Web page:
JOSEPHUS (born AD 37 — died AD 100) was the son of Matthias, a Jewish Priest.  JOSEPHUS also was a Jewish Priest from Jerusalem.  He was not a Christian.  He fought in the Roman war of AD 66-70.  He was a Jewish military leader in Galilee.  When the Romans invaded and killed thousands, the remaining Jewish soldiers in Galilee who had managed to elude the Romans all agreed to commit suicide rather than be taken prisoners.  JOSEPHUS was the last man standing and instead of killing himself, he surrendered to the Roman army led by Vespasian and his son Titus, in July AD 67.

JOSEPHUS predicted that Vespasian would later become Caesar.  When Nero committed suicide in AD 68, Vespasian was eventually named Caesar.  Titus then took command of the Roman armies in the war.  Vespasian subsequently gave JOSEPHUS his freedom in AD 69 and commissioned him to write an accurate history of the war without prejudice for either side.

In AD 71 JOSEPHUS arrived in Rome with Titus and his victory party.  He became a Roman citizen and a client of the Flavian family.  He is often referred to as JOSEPHUS FLAVIUS.  It was while in Rome, under Flavian support, that JOSEPHUS wrote his works.  JOSEPHUS was an important apologist in Rome for the Jewish people and culture.  He remained a loyal and law-observing Jew.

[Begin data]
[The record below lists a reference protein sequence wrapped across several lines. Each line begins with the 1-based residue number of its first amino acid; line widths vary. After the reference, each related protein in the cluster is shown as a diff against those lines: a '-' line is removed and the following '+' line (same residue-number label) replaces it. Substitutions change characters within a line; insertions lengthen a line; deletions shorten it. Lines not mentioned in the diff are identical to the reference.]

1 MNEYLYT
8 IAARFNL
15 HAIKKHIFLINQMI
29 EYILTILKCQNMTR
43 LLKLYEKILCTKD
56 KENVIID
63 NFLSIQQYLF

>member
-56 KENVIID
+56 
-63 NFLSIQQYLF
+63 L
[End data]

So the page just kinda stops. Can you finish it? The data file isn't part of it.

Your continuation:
In his book “The War of The Jews,” JOSEPHUS provided a detailed history of the total destruction of Jerusalem and the temple by September AD 70 at the hands of the Romans and Jewish Zealots.  He explained in great detail the actions of both sides that led to mass killings of men, women, and children.  He also depicted the abominations in the temple and the wicked conduct by the Jewish Zealots, who often fought among themselves for power during the years of the war.  After the war, mop-up operations by the Romans continued until AD 73.